Friendships are worth preserving
"Omigod, Omigod, Omigod, hello, hello, hello," came tumbling toward me from a long overdue email. They were written by my childhood friend, Lorna. I just recently found her and sent a brief note. Lorna and I were about as close as two friends could be. We met in the third grade and became inseparable. She sang at my wedding and we visited after the birth of her first child. Then we both went our individual ways and lost touch.
Awhile back I felt the urge to see her, learn how she was doing and what her life was like now. I searched every avenue I could think of to contact her. I missed her. I almost gave up the search because I was unaware of her last address, phone number or her married name.
Facebook failed to yield results, as did most of the other search engines I used since I lacked current information. Then the curtain slowly lifted. "My search may finally be bearing fruit," I thought.
I had decided to attempt to find Lorna's mom and dad. Lorna's father was deceased but I discovered that her mom, Maggie, was still alive and dwelling in an assisted-living facility in a distant state. I visited a computer site called People Search and located Maggie's phone number. With heart pounding wildly, I breathlessly telephoned her. Lorna's sister, Susan, living near Maggie, returned my call and fireworks exploded inside all us three, Maggie, Susan and me.
Lorna's next typewritten words in the email were, "I cannot tell you how many times I've thought of you over the years -- how can we just lose somebody who was such a big part of our lives? I don't even know where to begin with the catch-up." I developed goose bumps.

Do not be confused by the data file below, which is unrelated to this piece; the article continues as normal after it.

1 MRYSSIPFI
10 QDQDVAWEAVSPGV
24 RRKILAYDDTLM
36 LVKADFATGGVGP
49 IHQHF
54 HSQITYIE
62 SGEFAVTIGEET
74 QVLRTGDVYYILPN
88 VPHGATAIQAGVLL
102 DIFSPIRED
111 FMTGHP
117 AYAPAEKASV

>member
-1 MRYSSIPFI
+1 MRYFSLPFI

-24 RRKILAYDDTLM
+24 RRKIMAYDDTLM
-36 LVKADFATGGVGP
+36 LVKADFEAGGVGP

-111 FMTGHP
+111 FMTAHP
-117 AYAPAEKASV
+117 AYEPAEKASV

Lorna began telling her story from the beginning of her marriage until the present. Her correspondence contained over a page of single-spaced typewritten words. I eagerly hung onto every utterance and I welcomed her response. I knew she felt the same as me. Lorna and I plan to reconnect very soon and resume our healthy one-of-a-kind friendship.
Everyone has the chance to make and keep friends. It's an opportunity, skill and privilege to know there are at least a few people, outside your family, who care for you and want your company. It's relatively easy to maintain numerous acquaintances, but close friends require tending.
Because of fast-paced living, our mobile society fails to always take the time and make the effort to care for their friendships. Yet relationships are important. Despite having family connections and acquaintances, one needs other human beings to validate that he's lovable and special.
Friends are often made through like interests and values. Friends admire and love you because you're you, even with your faults and differences.
"Two are better than one, because they have a good return for their work. If one falls down, his friend can help him up. But pity the man who falls and has no one to help him up." (Ecclesiastes 4:9-10)
Proverbs 27:17 advises: "As iron sharpens iron, so one man sharpens another."
My friends are invaluable to me because we each need what the other has to offer. We build one another up and rejoice at either's good fortune. Even though I have yet to physically see Lorna, I can scarcely wait until the time comes when we can actually meet.
Even though I lack the time to spend long periods with those I care about, I attempt to have lunch, talk on the phone, email, and see those special people when I'm able. Friends brighten your life because, according to Proverbs 17:7, "a friend loves you at all times."
The letter ended with, "Much love, Lorna Buckly."
I'm truly so glad I found her.
Ellen Shuck holds degrees in psychology, religious education and spiritual direction and provides spiritual direction to people at her office.